Sex with Akiva

Akiva Hort, Artistic Director and Kvasir Contributor

The Juniatian: What do you think about kinks that would be unethical were they not consensual?

Akiva: Just the presence of consent does not absolve social factors that play into the unethicalness of those kinks. Violence against women is always a thing. If your partner is a man wanting to hit his female partner, it is always a thing that needs to be reflected upon, even if the woman is enjoying it. Just because it’s a kink and just because it’s consensual doesn’t mean you’re absolved from guilt—but it doesn’t necessarily mean you’re doing something wrong, either. It’s important to be open to all the different things that go into the building of your kink and analyze what you’re doing and if you’re truly being safe both physically and emotionally.


The Juniatian: What should we know about birth control?

Akiva: There’s so many different options! There are different pills, including pills that have very low dosage and give very little side effects. There’s birth control that makes you skip your period. There are implants that you don’t have to change out for three years, or IUDs both copper and hormonal if you don’t like the idea of hormones going into your body. There’s the patch, and there’s shots. There are so many methods you can use, so please use it. Don’t get pregnant!


The Juniatian: Do you think permanent sterilization should be more accessible?

Akiva: I think that there should be a more open line of communication between physicians and their patients about what their options could be, because there are options like the IUD and the implant that are long term and effective that have minimal side effects, so I think ideally young people would get those. But if sterilization is available to testes-having people, it should be available to uterus-having people. This is without going into at all the problematic past that sterilization has with the African-American community.

I also think that there have been cases where hysterectomy or something similar has been recommended for people with conditions like endometriosis and other reproductive issues, including infertile and sterilized people, and they have been denied access to those procedures. I think in medical cases, where it would be beneficial for a person to elect to have their bits removed, they should be able to do that.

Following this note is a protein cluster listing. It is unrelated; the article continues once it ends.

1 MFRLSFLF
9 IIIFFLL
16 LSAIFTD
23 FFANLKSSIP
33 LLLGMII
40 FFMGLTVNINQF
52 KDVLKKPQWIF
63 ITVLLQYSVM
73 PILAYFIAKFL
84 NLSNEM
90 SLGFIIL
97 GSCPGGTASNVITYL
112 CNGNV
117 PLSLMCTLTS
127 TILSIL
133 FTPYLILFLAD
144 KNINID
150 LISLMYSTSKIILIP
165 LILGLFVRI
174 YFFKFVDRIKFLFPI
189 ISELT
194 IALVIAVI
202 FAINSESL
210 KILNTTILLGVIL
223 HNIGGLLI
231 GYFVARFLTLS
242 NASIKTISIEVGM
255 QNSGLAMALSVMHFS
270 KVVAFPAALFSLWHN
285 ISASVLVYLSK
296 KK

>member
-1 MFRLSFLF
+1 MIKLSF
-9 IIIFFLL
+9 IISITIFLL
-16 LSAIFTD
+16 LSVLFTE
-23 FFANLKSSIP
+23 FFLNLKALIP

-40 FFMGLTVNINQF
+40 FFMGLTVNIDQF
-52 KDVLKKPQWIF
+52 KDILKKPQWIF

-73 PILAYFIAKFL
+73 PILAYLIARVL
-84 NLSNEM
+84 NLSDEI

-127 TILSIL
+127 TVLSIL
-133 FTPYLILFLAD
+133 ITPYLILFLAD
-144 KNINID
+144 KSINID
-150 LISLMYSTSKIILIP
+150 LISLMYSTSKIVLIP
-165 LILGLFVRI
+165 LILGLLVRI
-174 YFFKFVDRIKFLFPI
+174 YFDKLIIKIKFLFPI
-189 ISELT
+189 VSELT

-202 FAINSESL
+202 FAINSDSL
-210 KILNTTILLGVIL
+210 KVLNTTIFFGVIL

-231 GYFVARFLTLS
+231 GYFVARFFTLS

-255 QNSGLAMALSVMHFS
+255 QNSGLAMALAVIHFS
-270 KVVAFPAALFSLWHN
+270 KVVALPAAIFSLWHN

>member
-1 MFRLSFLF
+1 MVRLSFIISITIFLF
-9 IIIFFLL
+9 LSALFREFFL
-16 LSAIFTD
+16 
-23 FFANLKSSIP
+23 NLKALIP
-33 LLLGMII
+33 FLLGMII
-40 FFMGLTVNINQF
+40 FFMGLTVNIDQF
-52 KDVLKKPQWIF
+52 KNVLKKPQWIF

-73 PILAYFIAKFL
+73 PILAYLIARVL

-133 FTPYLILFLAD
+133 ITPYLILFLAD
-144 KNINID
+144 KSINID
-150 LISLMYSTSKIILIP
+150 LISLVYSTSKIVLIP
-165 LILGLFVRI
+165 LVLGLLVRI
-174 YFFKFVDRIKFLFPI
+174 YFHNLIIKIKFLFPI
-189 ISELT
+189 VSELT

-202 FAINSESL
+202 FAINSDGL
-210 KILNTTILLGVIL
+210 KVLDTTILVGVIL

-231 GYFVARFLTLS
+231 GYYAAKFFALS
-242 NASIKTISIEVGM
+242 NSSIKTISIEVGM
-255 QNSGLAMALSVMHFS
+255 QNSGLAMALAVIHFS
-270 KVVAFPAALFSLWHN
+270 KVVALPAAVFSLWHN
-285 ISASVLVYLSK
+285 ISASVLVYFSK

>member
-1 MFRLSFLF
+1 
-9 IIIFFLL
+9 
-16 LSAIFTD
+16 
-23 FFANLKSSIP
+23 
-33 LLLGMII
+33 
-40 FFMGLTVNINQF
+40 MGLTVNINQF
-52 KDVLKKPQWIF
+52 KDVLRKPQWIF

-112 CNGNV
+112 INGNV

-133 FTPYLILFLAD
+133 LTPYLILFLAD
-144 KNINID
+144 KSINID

The Juniatian: How do I avoid gender dysphoria in the bedroom?

Akiva: One thing that helps me is wearing baggy clothing while having sex. Having non-penetrative sex is also an option. Some people use strap-ons. I also personally am a big advocate for people with gender dysphoria—if they have a partner they can trust—to do body worship, which is a kink that is exactly what it sounds like. It can involve speaking, it can involve kissing every part of your partner’s body, it can involve massage, it can involve taking sexual pictures. To have a person you love and are attracted to recognize each and every part of you, showing you that it can be an object of pleasure, or even just saying that it’s good, can be really helpful. I also think it’s totally acceptable to throw on a baggy tee shirt and just bang it out.


The Juniatian: How do you make up for having inadequate sex education?

Akiva: First, go on Click around, just see what you see for a little bit. Then I would advise to read everything you can find about sex for the next couple weeks and see what you can see. Then, take that, go back the Planned Parenthood website, and clarify.

In reality, I think it’s really important to talk about it and to read about sexual safety. Focusing on integrating sex work and queer sex in sexual health talks, particularly from women and people with uteruses is important to integrate with what you already know. And just be open to challenging your own ideas and realizing why you think certain things are important.